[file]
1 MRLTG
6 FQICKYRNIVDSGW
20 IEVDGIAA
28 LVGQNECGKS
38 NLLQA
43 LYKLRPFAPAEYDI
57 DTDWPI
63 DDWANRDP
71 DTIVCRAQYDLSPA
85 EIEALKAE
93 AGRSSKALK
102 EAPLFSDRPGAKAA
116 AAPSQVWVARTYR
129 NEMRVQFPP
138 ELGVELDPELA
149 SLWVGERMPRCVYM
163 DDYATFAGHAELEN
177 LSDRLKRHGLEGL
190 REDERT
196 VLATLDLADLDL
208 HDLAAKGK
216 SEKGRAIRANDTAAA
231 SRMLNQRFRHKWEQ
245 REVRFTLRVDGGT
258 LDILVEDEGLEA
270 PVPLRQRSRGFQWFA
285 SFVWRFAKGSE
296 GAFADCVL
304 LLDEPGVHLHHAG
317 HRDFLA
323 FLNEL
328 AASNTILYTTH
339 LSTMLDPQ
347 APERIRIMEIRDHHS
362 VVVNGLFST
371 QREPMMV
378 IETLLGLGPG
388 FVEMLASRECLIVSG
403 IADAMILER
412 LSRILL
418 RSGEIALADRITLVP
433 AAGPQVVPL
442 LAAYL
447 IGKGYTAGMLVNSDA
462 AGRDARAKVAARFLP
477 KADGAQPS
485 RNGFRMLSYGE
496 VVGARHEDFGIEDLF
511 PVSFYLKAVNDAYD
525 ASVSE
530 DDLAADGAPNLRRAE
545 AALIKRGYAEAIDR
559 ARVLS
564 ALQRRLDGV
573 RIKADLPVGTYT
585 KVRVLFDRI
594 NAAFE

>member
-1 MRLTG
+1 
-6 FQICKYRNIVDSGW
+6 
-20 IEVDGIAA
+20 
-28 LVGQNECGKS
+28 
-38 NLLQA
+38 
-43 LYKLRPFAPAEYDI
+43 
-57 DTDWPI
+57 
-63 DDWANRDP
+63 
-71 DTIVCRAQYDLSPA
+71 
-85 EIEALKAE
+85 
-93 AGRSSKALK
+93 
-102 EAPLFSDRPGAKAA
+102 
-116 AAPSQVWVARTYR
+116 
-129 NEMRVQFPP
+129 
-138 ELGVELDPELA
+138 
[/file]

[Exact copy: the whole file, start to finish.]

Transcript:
1 MRLTG
6 FQICKYRNIVDSGW
20 IEVDGIAA
28 LVGQNECGKS
38 NLLQA
43 LYKLRPFAPAEYDI
57 DTDWPI
63 DDWANRDP
71 DTIVCRAQYDLSPA
85 EIEALKAE
93 AGRSSKALK
102 EAPLFSDRPGAKAA
116 AAPSQVWVARTYR
129 NEMRVQFPP
138 ELGVELDPELA
149 SLWVGERMPRCVYM
163 DDYATFAGHAELEN
177 LSDRLKRHGLEGL
190 REDERT
196 VLATLDLADLDL
208 HDLAAKGK
216 SEKGRAIRANDTAAA
231 SRMLNQRFRHKWEQ
245 REVRFTLRVDGGT
258 LDILVEDEGLEA
270 PVPLRQRSRGFQWFA
285 SFVWRFAKGSE
296 GAFADCVL
304 LLDEPGVHLHHAG
317 HRDFLA
323 FLNEL
328 AASNTILYTTH
339 LSTMLDPQ
347 APERIRIMEIRDHHS
362 VVVNGLFST
371 QREPMMV
378 IETLLGLGPG
388 FVEMLASRECLIVSG
403 IADAMILER
412 LSRILL
418 RSGEIALADRITLVP
433 AAGPQVVPL
442 LAAYL
447 IGKGYTAGMLVNSDA
462 AGRDARAKVAARFLP
477 KADGAQPS
485 RNGFRMLSYGE
496 VVGARHEDFGIEDLF
511 PVSFYLKAVNDAYD
525 ASVSE
530 DDLAADGAPNLRRAE
545 AALIKRGYAEAIDR
559 ARVLS
564 ALQRRLDGV
573 RIKADLPVGTYT
585 KVRVLFDRI
594 NAAFE

>member
-1 MRLTG
+1 
-6 FQICKYRNIVDSGW
+6 
-20 IEVDGIAA
+20 
-28 LVGQNECGKS
+28 
-38 NLLQA
+38 
-43 LYKLRPFAPAEYDI
+43 
-57 DTDWPI
+57 
-63 DDWANRDP
+63 
-71 DTIVCRAQYDLSPA
+71 
-85 EIEALKAE
+85 
-93 AGRSSKALK
+93 
-102 EAPLFSDRPGAKAA
+102 
-116 AAPSQVWVARTYR
+116 
-129 NEMRVQFPP
+129 
-138 ELGVELDPELA
+138 